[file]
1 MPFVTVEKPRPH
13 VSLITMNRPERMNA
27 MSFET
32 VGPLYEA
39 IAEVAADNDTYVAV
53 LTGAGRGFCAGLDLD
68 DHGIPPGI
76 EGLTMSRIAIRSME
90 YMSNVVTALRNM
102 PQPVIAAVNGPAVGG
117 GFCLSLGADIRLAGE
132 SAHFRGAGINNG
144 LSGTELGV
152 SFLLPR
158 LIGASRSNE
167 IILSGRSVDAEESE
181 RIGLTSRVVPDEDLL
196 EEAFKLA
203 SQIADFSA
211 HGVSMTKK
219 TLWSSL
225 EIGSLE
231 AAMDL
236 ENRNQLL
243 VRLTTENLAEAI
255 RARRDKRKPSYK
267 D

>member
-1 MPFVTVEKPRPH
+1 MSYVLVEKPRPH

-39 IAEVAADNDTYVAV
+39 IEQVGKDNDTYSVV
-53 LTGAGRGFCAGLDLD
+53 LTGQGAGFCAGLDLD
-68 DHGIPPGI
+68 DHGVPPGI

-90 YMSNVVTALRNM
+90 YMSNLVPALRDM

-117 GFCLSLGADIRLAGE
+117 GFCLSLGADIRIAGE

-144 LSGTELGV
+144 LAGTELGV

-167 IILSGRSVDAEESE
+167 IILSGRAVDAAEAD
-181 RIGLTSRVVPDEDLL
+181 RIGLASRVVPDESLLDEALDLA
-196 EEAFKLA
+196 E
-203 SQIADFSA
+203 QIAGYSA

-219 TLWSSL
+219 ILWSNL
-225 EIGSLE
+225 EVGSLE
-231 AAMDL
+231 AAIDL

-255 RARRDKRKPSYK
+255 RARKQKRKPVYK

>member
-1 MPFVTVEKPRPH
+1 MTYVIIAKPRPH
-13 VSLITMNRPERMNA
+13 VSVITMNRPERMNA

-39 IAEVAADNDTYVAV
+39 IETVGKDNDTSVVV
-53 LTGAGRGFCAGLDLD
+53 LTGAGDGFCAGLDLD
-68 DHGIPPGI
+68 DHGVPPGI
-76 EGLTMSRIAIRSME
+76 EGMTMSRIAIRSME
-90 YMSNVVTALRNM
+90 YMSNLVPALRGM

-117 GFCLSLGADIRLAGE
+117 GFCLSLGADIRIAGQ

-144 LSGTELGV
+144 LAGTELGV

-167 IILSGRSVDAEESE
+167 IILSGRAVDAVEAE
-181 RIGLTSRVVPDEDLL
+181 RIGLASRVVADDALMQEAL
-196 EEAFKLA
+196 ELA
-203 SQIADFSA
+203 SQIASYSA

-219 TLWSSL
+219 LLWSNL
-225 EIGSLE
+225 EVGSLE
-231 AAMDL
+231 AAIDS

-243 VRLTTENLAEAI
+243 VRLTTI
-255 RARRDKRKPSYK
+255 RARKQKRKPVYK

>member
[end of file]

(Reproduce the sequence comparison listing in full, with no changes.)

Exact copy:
1 MPFVTVEKPRPH
13 VSLITMNRPERMNA
27 MSFET
32 VGPLYEA
39 IAEVAADNDTYVAV
53 LTGAGRGFCAGLDLD
68 DHGIPPGI
76 EGLTMSRIAIRSME
90 YMSNVVTALRNM
102 PQPVIAAVNGPAVGG
117 GFCLSLGADIRLAGE
132 SAHFRGAGINNG
144 LSGTELGV
152 SFLLPR
158 LIGASRSNE
167 IILSGRSVDAEESE
181 RIGLTSRVVPDEDLL
196 EEAFKLA
203 SQIADFSA
211 HGVSMTKK
219 TLWSSL
225 EIGSLE
231 AAMDL
236 ENRNQLL
243 VRLTTENLAEAI
255 RARRDKRKPSYK
267 D

>member
-1 MPFVTVEKPRPH
+1 MSYVLVEKPRPH

-39 IAEVAADNDTYVAV
+39 IEQVGKDNDTYSVV
-53 LTGAGRGFCAGLDLD
+53 LTGQGAGFCAGLDLD
-68 DHGIPPGI
+68 DHGVPPGI

-90 YMSNVVTALRNM
+90 YMSNLVPALRDM

-117 GFCLSLGADIRLAGE
+117 GFCLSLGADIRIAGE

-144 LSGTELGV
+144 LAGTELGV

-167 IILSGRSVDAEESE
+167 IILSGRAVDAAEAD
-181 RIGLTSRVVPDEDLL
+181 RIGLASRVVPDESLLDEALDLA
-196 EEAFKLA
+196 E
-203 SQIADFSA
+203 QIAGYSA

-219 TLWSSL
+219 ILWSNL
-225 EIGSLE
+225 EVGSLE
-231 AAMDL
+231 AAIDL

-255 RARRDKRKPSYK
+255 RARKQKRKPVYK

>member
-1 MPFVTVEKPRPH
+1 MTYVIIAKPRPH
-13 VSLITMNRPERMNA
+13 VSVITMNRPERMNA

-39 IAEVAADNDTYVAV
+39 IETVGKDNDTSVVV
-53 LTGAGRGFCAGLDLD
+53 LTGAGDGFCAGLDLD
-68 DHGIPPGI
+68 DHGVPPGI
-76 EGLTMSRIAIRSME
+76 EGMTMSRIAIRSME
-90 YMSNVVTALRNM
+90 YMSNLVPALRGM

-117 GFCLSLGADIRLAGE
+117 GFCLSLGADIRIAGQ

-144 LSGTELGV
+144 LAGTELGV

-167 IILSGRSVDAEESE
+167 IILSGRAVDAVEAE
-181 RIGLTSRVVPDEDLL
+181 RIGLASRVVADDALMQEAL
-196 EEAFKLA
+196 ELA
-203 SQIADFSA
+203 SQIASYSA

-219 TLWSSL
+219 LLWSNL
-225 EIGSLE
+225 EVGSLE
-231 AAMDL
+231 AAIDS

-243 VRLTTENLAEAI
+243 VRLTTI
-255 RARRDKRKPSYK
+255 RARKQKRKPVYK

>member